‘Holocaust is part of me..but it does not define me,’ Salter tells City Hall HMD event

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‘Holocaust is part of me..but it does not define me,’ Salter tells City Hall HMD event

Joan Salter MBE delivered a moving testimony of her life, and childhood escaping the Nazi invasion, during the annual City Hall service ahead of Holocaust Memorial Day

Lee Harpin is the Jewish News's political editor

Joan Salter MBE gives a moving testimony to City Hall's annual event ahead of HMD
Joan Salter MBE gives a moving testimony to City Hall's annual event ahead of HMD

Survivor Joan Salter MBE has delivered a powerful testimony detailing the traumatic impact the Nazi invasion had on her childhood during a City Hall service ahead of Holocaust Memorial Day.

Giving a detailed account of her early years – moving from Brussels, to Paris, to Spain and then being fostered by a family in America – Salter told the audience at the annual event:“I was an ordinary person whose life was forever impacted by the Holocaust, and while the Holocaust is part of me, it does not define me.”

Salter, who was earlier this month deeply critical of home secretary Suella Braverman’s use of language when discussing migrants attempting to reach the UK,  recalled eventually being reunited with her Polish born parents, who survived the war, in this country in 1947.

She has subsequently gone on to be one of the most eloquent speakers on the impact of the Shoah, touring schools, universities and other institutions to provide full and frank accounts of the impact of the Nazis on lives such as hers, and her family.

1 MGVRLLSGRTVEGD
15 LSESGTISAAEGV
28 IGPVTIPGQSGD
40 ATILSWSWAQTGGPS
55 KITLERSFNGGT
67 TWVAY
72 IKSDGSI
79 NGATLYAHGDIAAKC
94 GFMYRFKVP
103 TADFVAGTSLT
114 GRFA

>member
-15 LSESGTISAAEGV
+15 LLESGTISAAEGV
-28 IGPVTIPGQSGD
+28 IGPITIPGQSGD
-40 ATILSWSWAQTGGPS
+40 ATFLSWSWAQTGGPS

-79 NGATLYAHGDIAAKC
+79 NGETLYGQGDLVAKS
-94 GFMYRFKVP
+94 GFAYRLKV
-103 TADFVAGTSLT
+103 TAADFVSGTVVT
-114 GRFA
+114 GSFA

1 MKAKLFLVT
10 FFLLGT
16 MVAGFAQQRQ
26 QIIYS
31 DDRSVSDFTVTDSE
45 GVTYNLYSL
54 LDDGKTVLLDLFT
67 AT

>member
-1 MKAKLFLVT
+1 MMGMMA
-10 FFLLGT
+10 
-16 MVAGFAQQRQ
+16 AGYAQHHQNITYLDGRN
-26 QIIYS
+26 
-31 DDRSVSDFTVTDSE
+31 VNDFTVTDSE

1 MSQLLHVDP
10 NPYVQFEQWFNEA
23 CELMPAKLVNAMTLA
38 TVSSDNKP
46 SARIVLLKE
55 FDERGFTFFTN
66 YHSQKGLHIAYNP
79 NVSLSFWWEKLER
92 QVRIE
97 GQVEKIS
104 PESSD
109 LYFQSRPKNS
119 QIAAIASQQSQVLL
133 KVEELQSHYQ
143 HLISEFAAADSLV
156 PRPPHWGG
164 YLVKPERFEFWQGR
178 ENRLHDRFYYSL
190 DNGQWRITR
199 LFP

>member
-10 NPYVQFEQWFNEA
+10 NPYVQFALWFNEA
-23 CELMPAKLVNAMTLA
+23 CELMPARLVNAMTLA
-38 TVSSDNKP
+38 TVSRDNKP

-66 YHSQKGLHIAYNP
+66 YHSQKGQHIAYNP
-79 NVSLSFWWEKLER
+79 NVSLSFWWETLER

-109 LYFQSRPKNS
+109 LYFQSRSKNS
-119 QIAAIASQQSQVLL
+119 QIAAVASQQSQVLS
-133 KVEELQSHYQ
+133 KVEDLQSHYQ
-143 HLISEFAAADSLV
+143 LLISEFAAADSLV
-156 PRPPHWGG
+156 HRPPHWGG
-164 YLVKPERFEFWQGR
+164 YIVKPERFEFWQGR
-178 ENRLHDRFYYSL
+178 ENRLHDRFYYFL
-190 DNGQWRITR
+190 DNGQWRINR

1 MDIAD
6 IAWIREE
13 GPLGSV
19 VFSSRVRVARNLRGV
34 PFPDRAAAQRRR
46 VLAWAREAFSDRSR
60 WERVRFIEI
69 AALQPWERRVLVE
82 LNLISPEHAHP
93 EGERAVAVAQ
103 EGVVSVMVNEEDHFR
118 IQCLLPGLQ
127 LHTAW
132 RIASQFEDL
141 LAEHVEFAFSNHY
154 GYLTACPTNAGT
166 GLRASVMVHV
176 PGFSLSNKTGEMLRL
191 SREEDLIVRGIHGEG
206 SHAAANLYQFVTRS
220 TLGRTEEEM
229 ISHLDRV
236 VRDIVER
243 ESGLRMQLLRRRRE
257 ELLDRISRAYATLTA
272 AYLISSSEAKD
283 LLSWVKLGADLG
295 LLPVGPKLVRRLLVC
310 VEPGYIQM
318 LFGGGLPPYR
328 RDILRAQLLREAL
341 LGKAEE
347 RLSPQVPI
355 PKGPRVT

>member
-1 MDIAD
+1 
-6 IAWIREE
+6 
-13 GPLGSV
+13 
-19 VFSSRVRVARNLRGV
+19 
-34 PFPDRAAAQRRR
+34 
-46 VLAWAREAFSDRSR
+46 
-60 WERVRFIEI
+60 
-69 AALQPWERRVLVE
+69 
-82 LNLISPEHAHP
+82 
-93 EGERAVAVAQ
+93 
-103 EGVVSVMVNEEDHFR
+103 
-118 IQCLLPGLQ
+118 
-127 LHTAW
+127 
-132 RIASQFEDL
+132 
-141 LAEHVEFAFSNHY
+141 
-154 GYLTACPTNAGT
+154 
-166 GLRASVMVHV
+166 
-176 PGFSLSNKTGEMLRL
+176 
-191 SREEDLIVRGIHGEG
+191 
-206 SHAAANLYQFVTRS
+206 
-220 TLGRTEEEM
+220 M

She said:“In between that scared little girl arriving at Croydon airport (in the US)  and today, much has changed, but the task has not.

“We owe it to future generations to educate.”

Salter, who has travelled the world as a renowned speaker, added that today:”For me the most wonderful sight of all is standing on Waterloo Bridge, with the view of St Pauls cathedral and the Houses of Parliament.

“This city is my home, this country is my refuge, this King my head of state,” she said.

Monday’s ceremony in a new Royal Docks location  had been organised with the held of the Holocaust Memorial Day Trust (HMDT) and Holocaust Educational Trust,  (HET) with the theme of ‘Ordinary People’.

Mayor of London Sadiq Khan also delivered a defiant speech, tackling the rise in antisemitic hate.

Sadiq Khan speaks at City Hall event

Khan said:”As long as I am mayor, City Hall will always be at the vanguard of the struggle against antisemitism, racism and prejudice in all its ugly forms.”

HET’s chief executive Karen Pollock said:”As the number of Holocaust survivors amongst us dwindles, we must seize all opportunities to hear their voices and to remember their testimonies, so that we might learn from the horrors of the past and call our antisemitism and hatred wherever we see it.”

Meanwhile Olivia Marks-Woldman, chief executive of the Holocaust Memorial Day Trust, said:”We owe it to those who were murdered, and those who survived, and even future generations – to keep the memory of the Holocaust and genocide alive. We also owe it to ourselves to keep the memory alive – our humanity is diminished when we allow prejudice to take root.”

Equally poignant was a speech by Rwandan genocide survivor Antoinette Mutabaz

Two HET Ambassadors, Simran Shinji and Jasraj Singh, read a statement of commitment to continuing Holocaust education, pledging that “future generations understand the causes of the Holocaust and reflect upon its consequences.”

Rabbi Epstein and Rebbetzin Ileana Epstein of the Western Marble Arch synagogue appeared on stage for a recital of  El Maleh Rachamim memorial prayer.

The event began, and was brought to a close with musical performance by by Francesca Ter-Berg and Anna Lowenstein on behalf of the Jewish Music Institute.

Dr Onkar Sahota, chair of the London Assembly spoke also of the vital need to learn from the horrors of the Shoah.


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